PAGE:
Article Around MHS
Jan 12, 2024

What Care at Sea Looks Like

U.S. Navy Chief Aviation Boatswain’s Mate Louis Mountain receives his flu shot from U.S. Navy Hospital Corpsman 3rd Class Stevie Shavers, from Ravenswood, W.Va., aboard the Nimitz-class aircraft carrier USS Theodore Roosevelt, on Oct. 27, 2023. A ship’s medical department is vital to keeping the entire crew healthy and safe during deployments. (Photo by U.S. Navy Mass Communication Specialist 3rd Class Jahred Johnson)

A ship’s medical department is a complicated, interwoven group of people with different responsibilities dedicated to the health and well-being of the crew. Ranging from the ship’s nurse to the enlisted corpsman, everyone has a purpose and a mission to complete.

Article Around MHS
Sep 15, 2023

Health Affairs Secretary Visits San Diego Facilities Discusses Importance of Readiness Quality Health Care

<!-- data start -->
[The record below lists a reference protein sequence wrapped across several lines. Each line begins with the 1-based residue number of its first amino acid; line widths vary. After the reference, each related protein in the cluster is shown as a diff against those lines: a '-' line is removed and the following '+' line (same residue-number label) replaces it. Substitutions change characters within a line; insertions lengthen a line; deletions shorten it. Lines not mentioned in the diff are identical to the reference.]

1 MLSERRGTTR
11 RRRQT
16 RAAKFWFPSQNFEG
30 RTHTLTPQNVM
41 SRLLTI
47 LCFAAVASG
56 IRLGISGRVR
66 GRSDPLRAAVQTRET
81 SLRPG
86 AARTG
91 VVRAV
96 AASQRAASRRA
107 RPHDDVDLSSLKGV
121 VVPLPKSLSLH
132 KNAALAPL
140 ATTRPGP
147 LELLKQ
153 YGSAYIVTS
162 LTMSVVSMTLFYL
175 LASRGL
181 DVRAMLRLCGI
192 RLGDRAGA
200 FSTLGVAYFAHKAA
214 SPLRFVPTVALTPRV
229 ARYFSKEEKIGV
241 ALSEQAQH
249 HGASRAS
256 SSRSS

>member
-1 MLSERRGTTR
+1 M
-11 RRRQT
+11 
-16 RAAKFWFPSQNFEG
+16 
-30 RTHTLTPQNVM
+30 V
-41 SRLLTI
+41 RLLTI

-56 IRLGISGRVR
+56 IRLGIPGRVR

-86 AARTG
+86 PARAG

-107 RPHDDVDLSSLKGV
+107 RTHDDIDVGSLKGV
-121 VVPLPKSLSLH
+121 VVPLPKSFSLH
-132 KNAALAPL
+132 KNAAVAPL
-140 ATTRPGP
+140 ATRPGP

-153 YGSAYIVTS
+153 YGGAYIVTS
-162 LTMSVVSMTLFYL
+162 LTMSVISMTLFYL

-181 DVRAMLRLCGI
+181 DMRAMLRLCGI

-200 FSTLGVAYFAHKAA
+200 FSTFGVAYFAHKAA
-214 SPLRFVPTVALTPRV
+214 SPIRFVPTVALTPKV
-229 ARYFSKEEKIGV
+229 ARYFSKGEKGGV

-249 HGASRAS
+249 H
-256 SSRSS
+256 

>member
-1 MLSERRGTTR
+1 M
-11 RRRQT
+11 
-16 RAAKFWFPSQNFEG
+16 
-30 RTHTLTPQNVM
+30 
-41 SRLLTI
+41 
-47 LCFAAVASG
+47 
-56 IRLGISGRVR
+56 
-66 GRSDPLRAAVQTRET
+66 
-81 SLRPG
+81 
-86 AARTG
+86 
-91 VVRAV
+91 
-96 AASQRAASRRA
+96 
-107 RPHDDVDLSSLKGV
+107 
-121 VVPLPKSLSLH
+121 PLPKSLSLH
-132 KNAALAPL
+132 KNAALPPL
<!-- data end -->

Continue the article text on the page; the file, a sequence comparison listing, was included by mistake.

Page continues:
SAN DIEGO (Sept. 14, 2023) Dr. Lester Martinez-Lopez, Assistant Secretary of Defense for Health Affairs, is briefed on Naval Medical Center San Diego's (NMCSD) Bioskills and Simulation Training Center's (BSTC) capabilities by Capt. Cory Gaconnet, BSTC department head. The BSTC offers medical students, nurses, interns, residents and hospital clinical staff the opportunity to train in a virtual patient care environment using simulated patients and sophisticated technology. The center contains overhead cameras that tape the medical team's actions, so leaders can provide feedback after the simulated training. The BSTC plays a key role in maintaining patient safety and ensuring the operational readiness of all hospital staff. The mission of NMCSD is to prepare service members to deploy in support of operational forces, deliver high quality health care services and shape the future of military medicine through education, training and research. NMCSD employs more than 6,000 active-duty military personnel, civilians and contractors in southern California to provide patients with world-class care anytime, anywhere.  (Photo: Marcelo Calero)